OK, so a few weeks back I posted about flash and how it’s best used in daylight to avoid it looking too hard. That said, the kit flash that you pop up on your camera is always going to run the risk of being a bit harsh, simply because it’s position ensures it will be firing straight on at your subject. Now that’s not a problem if that’s the look you’re gunning for – Arthur Fellig, AKA Weegee, the famous NYC news/crime photographer, used a hard flash to shocking effect to maximising the brutality of his dark subject matter. (If you fancy buying any of his work, you can find the images below and other vintage gelatin prints at stevenkasher.com.)
But what works for bloody shoot outs and dead gangsters might not rock the average portrait shot of your nan, which is where an external flash and wireless trigger come in.
The techno-duo get around the problem because you can position the flash at a far more flattering angle to your subject and then fire it remotely using the trigger.
Something like this Yongnuo YN685 Speedlite and 622 Wireless trigger pairing is just the ticket.
Available online for around £110 for the two. So not cheap. However, it’s a TTL (through the lens) external flash; which means that it’s remotely controlled by the camera and will self-adjust depending on your chosen camera settings. Additionally, if your camera supports HSS – high-speed sync – it’s a particularly good buy, as the remote flash will work at any shutter speed up to 1/8000s. Without HSS capability, you will find you are probably restricted to 1/200s or so.
Additionally, if your camera supports HSS – high-speed sync, the Yongnuo is a good bit of kit to have, as the remote flash will work at any shutter speed up to 1/8000s. Without HSS capability, you will find you are probably restricted to 1/200s or so.
HSS comes in particularly useful when using flash to fill-in shadows in very bright conditions: so when you need to use a very fast shutter speed or risk over-exposing shots. Without HSS, if you wanted to use flash you would be restricted to using a shallow DOF, 1/200 s/s and ISO 100 – and if it was still too bright your only other option would be to use an ND filter to try to compensate.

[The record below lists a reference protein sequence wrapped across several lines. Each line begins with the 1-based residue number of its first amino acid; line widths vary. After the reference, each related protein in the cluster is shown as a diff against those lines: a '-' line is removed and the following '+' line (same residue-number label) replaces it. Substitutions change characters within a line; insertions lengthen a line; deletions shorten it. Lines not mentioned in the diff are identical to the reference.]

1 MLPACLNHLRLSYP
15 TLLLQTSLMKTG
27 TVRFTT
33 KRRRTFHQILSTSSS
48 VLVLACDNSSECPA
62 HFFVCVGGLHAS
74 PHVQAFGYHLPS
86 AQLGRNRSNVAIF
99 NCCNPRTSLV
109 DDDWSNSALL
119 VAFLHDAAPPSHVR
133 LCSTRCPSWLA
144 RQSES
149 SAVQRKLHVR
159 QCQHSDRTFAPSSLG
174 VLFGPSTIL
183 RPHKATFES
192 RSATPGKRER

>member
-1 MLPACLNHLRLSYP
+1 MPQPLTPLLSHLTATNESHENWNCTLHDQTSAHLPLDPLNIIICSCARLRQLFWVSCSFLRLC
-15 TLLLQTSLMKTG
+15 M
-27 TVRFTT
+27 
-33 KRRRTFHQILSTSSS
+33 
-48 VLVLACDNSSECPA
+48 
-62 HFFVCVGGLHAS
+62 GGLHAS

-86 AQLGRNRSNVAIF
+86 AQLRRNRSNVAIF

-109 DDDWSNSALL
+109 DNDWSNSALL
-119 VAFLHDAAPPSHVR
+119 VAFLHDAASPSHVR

USING EXTERNAL FLASH – CRIB SHEET
* Set up shot using light-meter and take a baseline shot.
* Add flash and play around to work out the angle of flash and whether or not you want it dispersed/boosted etc. (The flash above has a handy little built-in disperser/reflector that you can pull out when you need it. )
* Take another test shot and see whether or not you need to alter the flash compensation settings to get more or less light.
* Increase or decrease shutter speed, depending on whether or not you want a darker or lighter background.
Much as I would love to show you some shots taken with external flash, as I haven’t got one I can’t. Before I can spend £100 on a flash I need to buy a telephoto lens (I’m still just relying on the kit lens that came with the camera) hence the post title. Donations or freebies gratefully accepted. Canon, I’m looking at you…
In the meantime, if you want to see some superb examples of just what you can do with Auto FP High Speed Sync, have a nose at this article by Dave Black on the Nikon USA site. You can see more of Dave’s varied portfolio at daveblackphotography.com.